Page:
Welcome to Kitchen Classroom, where America’s Test Kitchen Kids is sharing a weekly set of kid-tested and kid-approved recipes, hands-on experiments, and activities paired with suggestions for how to bring learning to life in the kitchen.

In this week’s edition of Kitchen Classroom, Kids Cook Breakfast! With a little adult help, even the youngest chefs can make breakfast for the whole family with this super easy recipe for Sheet Pan French Toast from “My First Cookbook.” Kids will learn the science behind how bread absorbs custard during this week’s Learning Moment.

Don’t forget to share what your family makes by tagging @testkitchenkids or using #ATKkids on Instagram, or by sending photos to kids@americastestkitchen.com. Visit the America’s Test Kitchen Kids website for more culinary content designed especially for kids.

Sheet Pan French Toast

This recipe is less fussy and less messy than your typical French toast, and makes enough to serve four people all on one sheet pan! Make sure your sandwich bread slices measure 4 by 6 inches and are ¾-inch thick to make sure they soak up all the custard (supermarket presliced white bread is the perfect size). To use whole-wheat, oatmeal, or multigrain sandwich bread, you’ll need a little more custard: Use 4 eggs and increase the milk to 1⅓ cups.

What You’ll Need:

Vegetable oil spray

3 large eggs

1 tablespoon vanilla extract

2 teaspoons packed brown sugar

½ teaspoon ground cinnamon

¼ teaspoon salt

1 cup milk

2 tablespoons unsalted butter, melted and cooled

8 slices hearty white sandwich bread

Adjust 1 oven rack to lowest position and second rack 5 to 6 inches from broiler element. Heat oven to 425 degrees. Spray baking sheet well with vegetable oil spray.

In large bowl, whisk eggs, vanilla, brown sugar, cinnamon, and salt until well combined and sugar is dissolved, about 30 seconds. Add milk and melted butter and whisk until combined.

Pour egg mixture into greased baking sheet.

Place bread slices in 2 rows on baking sheet. Working quickly, flip each slice in same order you placed them on baking sheet. Let bread sit until slices absorb custard, about 1 minute.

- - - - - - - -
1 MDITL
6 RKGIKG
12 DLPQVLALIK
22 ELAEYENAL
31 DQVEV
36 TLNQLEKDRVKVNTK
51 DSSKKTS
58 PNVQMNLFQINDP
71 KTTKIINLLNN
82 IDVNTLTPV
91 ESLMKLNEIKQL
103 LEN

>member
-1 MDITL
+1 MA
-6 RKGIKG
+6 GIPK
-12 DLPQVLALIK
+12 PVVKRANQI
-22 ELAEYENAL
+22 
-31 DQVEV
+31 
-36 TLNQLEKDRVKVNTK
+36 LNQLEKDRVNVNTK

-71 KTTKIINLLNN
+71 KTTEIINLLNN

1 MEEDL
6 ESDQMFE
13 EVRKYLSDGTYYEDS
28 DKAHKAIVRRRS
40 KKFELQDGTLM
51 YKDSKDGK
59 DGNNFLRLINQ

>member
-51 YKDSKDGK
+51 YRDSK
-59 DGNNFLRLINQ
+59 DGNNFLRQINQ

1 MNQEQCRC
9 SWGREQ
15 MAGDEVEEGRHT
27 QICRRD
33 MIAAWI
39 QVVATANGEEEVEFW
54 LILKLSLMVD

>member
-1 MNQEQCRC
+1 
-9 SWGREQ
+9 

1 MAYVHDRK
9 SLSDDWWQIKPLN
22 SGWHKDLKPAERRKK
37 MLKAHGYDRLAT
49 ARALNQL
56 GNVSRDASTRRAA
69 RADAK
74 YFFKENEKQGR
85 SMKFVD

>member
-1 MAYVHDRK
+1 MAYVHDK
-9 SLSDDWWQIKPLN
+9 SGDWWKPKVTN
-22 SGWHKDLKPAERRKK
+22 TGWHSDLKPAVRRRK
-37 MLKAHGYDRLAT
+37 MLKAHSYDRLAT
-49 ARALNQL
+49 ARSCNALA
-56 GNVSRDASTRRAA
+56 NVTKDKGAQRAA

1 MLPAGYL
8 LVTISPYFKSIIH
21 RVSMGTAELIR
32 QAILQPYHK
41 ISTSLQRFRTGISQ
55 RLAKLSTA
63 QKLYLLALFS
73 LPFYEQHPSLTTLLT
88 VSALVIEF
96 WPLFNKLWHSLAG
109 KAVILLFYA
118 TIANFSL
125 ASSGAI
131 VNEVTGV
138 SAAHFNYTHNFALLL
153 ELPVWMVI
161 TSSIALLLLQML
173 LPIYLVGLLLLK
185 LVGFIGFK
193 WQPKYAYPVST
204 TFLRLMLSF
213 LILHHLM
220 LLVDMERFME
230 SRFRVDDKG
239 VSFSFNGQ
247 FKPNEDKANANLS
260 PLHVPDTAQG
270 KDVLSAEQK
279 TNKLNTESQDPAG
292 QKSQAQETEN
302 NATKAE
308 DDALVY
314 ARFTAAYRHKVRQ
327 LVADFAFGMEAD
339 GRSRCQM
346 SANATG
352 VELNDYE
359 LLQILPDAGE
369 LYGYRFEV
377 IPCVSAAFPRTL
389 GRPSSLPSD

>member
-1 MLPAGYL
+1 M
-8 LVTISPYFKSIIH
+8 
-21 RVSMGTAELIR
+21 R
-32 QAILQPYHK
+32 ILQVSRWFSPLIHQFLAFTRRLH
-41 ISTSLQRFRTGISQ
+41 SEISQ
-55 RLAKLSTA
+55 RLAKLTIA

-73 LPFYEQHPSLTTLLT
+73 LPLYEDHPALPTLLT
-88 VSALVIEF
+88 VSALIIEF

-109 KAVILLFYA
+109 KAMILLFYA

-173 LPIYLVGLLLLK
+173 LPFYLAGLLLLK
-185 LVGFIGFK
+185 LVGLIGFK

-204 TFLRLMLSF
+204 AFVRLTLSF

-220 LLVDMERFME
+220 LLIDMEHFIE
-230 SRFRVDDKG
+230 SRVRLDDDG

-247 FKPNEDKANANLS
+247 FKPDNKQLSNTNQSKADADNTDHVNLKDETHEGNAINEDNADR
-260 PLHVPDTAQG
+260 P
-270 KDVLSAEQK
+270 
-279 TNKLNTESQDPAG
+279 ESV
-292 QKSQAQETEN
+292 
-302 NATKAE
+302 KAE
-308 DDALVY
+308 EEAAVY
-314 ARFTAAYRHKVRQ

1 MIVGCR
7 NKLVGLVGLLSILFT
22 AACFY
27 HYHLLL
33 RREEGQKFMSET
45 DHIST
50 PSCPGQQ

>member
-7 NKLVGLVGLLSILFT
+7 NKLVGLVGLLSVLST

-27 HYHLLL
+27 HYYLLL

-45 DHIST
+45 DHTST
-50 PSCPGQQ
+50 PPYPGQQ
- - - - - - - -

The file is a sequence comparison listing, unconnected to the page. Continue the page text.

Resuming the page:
Bake on lower rack until bottoms of slices are golden brown, 10 to 15 minutes.

Use oven mitts to transfer baking sheet to upper rack and heat broiler. Broil until tops of slices are golden brown, 1 to 4 minutes (watch carefully to prevent burning!).

Learning Moment

Physical Science (Structure and Properties of Matter):

Before placing the bread slices on top of the custard in the baking sheet in step 4, ask kids to make a prediction: What do they think will happen when the bread touches the custard? Ask them to observe the baking sheet closely as they lay the bread slices down. Kids will see that the custard is fully absorbed by the bread over the course of 1 minute. Did this outcome match kids’ predictions? Where do they think the custard went?

While the French toast bakes, explain to kids that to transform plain bread into French toast, the bread needs to absorb the liquid custard mixture. Ask kids: Have you heard the word “absorb” before? When, and what does it mean? Explain that to absorb something is to take it in or swallow it up. To demonstrate this idea, set up a simple model for kids to see absorption in action:

Add water to a shallow bowl or pie plate until it’s about ½ inch deep.

Place a dry or wrung-out sponge in the center of the bowl.

Have kids observe how the liquid travels from the bowl into the sponge.

Have kids squeeze the sponge to release the liquid back into the bowl.

Ask kids to observe the sponge up close; what do they notice about its texture? How might this explain how the sponge absorbs the water?

Kids will likely notice that the sponge is full of many small holes. Explain that inside of those holes are lots of tiny air pockets. When the sponge is placed in the water, the holes act as channels, and the water is sucked up through them, filling up the air pockets. The pockets hold onto the water until it’s forced back out through the holes when the sponge is squeezed. Ask kids to observe an extra piece of bread. Can they see tiny holes in its surface? (This is a good time to use a magnifying glass, if you have one.) Explain that, in this recipe, the bread acts just like a sponge; it’s also full of tiny air pockets, which absorb the custard, making the bread moist and squishy (and delicious after baking!).

Take It Further

English Language Arts (Speaking and Listening):

As your family sits down at the table to enjoy their French toast breakfast, challenge them to a game of “I’m Cooking Breakfast” (modeled after “I’m Going on a Picnic”). To play this game:

Have one person start by secretly choosing a rule or category that all of the breakfast items have to follow, such as “foods that are yellow,” “foods that are sweet,” or “foods that begin with vowels.” (Don’t share the rule out loud!)

That person starts the game by saying “I’m cooking breakfast, and I’m making ... ” filling in the blank with something that follows the rule. For example, if the category is “foods that are yellow,” they might say “I’m cooking breakfast and I’m making scrambled eggs.”

The next player tries to figure out the pattern by saying “I’m cooking breakfast and I’m making ... ” followed by a new breakfast item.

Then, the player who started says either “Yes, you can make that for breakfast,” or “No, you can’t make that for breakfast,” based on whether the new item follows the rule or not. For example, if the second player said “I’m cooking breakfast, and I’m making cranberry juice,” then that would not follow the rule.

Players continue taking turns around the table until someone can guess what the rule is, or until everyone agrees they’re stumped and the first player reveals the rule.

Start a new round with another player choosing a new rule or category.